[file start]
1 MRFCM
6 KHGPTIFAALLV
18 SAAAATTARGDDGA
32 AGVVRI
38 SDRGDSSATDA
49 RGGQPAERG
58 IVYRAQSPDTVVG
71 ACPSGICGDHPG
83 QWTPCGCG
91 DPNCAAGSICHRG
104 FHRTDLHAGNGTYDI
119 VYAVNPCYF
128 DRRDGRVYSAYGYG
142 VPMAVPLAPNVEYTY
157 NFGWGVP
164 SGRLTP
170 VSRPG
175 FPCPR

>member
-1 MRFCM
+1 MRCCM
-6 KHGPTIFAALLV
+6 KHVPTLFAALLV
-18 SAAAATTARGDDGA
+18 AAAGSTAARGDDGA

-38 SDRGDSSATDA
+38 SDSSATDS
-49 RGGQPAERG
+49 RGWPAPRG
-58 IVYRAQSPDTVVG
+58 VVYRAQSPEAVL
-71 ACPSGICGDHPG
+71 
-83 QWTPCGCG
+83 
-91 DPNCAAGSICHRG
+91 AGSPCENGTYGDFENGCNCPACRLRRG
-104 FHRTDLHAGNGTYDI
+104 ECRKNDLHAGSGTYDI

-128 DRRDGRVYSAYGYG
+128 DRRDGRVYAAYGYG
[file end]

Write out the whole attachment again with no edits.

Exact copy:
1 MRFCM
6 KHGPTIFAALLV
18 SAAAATTARGDDGA
32 AGVVRI
38 SDRGDSSATDA
49 RGGQPAERG
58 IVYRAQSPDTVVG
71 ACPSGICGDHPG
83 QWTPCGCG
91 DPNCAAGSICHRG
104 FHRTDLHAGNGTYDI
119 VYAVNPCYF
128 DRRDGRVYSAYGYG
142 VPMAVPLAPNVEYTY
157 NFGWGVP
164 SGRLTP
170 VSRPG
175 FPCPR

>member
-1 MRFCM
+1 MRCCM
-6 KHGPTIFAALLV
+6 KHVPTLFAALLV
-18 SAAAATTARGDDGA
+18 AAAGSTAARGDDGA

-38 SDRGDSSATDA
+38 SDSSATDS
-49 RGGQPAERG
+49 RGWPAPRG
-58 IVYRAQSPDTVVG
+58 VVYRAQSPEAVL
-71 ACPSGICGDHPG
+71 
-83 QWTPCGCG
+83 
-91 DPNCAAGSICHRG
+91 AGSPCENGTYGDFENGCNCPACRLRRG
-104 FHRTDLHAGNGTYDI
+104 ECRKNDLHAGSGTYDI

-128 DRRDGRVYSAYGYG
+128 DRRDGRVYAAYGYG